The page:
By Clare Foran
The House voted on Wednesday to approve a sweeping and historic conservation and public lands bill that President Donald Trump has pledged to sign into law.
The measure — the Great American Outdoors Act — has already been passed by the Senate and will now go to the President’s desk for his signature.
The legislation would fully and permanently fund a conservation program known as the Land and Water Conservation Fund, which was set up by Congress in the 1960s and has been chronically underfunded. The measure will require mandatory funding of the program at a level of $900 million annually. Funding for the program does not use taxpayer dollars. Instead it comes from revenues from offshore oil and gas royalty payments.
The legislation would also dedicate funding for backlogged maintenance projects on federal lands run by the National Park Service, the Forest Service and other agencies.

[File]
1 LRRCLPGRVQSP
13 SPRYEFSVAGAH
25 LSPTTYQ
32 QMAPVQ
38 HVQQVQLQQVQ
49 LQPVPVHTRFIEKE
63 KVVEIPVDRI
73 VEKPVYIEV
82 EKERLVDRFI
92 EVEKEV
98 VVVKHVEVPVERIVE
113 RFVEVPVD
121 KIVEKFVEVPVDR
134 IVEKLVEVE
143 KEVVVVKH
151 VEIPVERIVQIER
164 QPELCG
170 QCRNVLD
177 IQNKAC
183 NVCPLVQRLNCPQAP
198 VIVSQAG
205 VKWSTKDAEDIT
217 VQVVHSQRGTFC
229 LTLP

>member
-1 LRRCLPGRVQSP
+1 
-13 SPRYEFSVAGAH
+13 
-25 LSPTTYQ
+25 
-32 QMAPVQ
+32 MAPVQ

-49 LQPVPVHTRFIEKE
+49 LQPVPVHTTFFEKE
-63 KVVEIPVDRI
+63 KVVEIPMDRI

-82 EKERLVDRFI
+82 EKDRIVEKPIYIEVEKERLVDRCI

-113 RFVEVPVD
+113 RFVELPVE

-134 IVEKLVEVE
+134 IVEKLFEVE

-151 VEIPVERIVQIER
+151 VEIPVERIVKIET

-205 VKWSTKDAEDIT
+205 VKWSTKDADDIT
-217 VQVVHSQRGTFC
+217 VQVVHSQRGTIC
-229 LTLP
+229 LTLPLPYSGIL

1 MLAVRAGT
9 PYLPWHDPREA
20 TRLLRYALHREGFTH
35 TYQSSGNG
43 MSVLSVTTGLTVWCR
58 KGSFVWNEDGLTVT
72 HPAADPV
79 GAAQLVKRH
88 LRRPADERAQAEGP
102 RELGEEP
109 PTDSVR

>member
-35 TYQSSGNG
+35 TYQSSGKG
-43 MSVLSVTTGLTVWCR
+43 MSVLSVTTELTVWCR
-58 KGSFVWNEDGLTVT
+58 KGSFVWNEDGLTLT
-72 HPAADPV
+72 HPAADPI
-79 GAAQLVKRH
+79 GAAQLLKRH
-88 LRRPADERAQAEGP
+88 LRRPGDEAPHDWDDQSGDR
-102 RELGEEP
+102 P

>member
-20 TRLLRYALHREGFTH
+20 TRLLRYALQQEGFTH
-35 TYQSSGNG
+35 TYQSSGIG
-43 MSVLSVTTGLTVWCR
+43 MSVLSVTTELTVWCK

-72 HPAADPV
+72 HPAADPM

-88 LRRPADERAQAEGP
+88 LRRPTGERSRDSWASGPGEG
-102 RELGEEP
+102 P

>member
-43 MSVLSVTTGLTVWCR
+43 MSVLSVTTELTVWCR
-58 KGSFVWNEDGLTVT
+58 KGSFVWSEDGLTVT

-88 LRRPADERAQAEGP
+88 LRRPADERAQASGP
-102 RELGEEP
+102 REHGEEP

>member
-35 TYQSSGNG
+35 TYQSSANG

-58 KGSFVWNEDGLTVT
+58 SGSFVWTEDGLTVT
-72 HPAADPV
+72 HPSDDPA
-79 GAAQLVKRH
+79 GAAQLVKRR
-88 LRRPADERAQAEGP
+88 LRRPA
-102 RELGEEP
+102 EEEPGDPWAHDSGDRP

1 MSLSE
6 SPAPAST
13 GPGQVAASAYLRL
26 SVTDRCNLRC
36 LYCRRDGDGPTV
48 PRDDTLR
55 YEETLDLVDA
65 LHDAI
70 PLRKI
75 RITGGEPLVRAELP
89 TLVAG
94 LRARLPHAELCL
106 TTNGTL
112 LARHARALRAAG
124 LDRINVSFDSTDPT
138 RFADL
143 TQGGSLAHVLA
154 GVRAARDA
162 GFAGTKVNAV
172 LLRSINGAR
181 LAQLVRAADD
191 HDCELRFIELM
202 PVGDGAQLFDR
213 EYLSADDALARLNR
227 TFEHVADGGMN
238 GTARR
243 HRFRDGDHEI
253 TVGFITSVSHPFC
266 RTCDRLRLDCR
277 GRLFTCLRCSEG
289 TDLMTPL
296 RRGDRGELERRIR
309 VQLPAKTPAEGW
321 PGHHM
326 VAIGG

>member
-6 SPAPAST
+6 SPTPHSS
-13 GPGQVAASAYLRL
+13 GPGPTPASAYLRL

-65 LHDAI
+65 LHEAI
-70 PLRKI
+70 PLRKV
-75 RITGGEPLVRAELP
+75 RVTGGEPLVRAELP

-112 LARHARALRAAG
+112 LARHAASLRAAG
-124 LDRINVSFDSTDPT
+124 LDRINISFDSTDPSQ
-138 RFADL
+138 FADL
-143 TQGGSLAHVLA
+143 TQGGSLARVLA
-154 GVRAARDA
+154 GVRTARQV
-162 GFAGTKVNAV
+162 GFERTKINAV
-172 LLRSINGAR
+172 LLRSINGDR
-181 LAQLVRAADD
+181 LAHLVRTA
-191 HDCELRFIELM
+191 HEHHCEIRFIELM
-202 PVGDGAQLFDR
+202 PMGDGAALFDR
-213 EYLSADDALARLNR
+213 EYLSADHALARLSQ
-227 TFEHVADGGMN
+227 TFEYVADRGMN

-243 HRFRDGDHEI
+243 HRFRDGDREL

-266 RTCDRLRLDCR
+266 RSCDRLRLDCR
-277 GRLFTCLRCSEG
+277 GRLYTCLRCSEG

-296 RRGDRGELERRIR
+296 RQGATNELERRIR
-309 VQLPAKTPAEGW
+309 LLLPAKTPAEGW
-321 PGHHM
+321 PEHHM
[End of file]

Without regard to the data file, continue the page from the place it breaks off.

Congressional approval of the legislation represents a rare moment of bipartisan unity on Capitol Hill and comes at a time of national crisis as the country grapples with the devastating toll of the coronavirus pandemic and gears up for contentious negotiations over further relief to address the economic and public health fallout from the spread of the disease.
Congressional Democrats, including Rep. Raul Grijalva of Arizona, chairman of the House Natural Resources Committee, have fought for permanent reauthorization and full funding of the LWCF for years, making the passage of the bill a major victory for Democrats.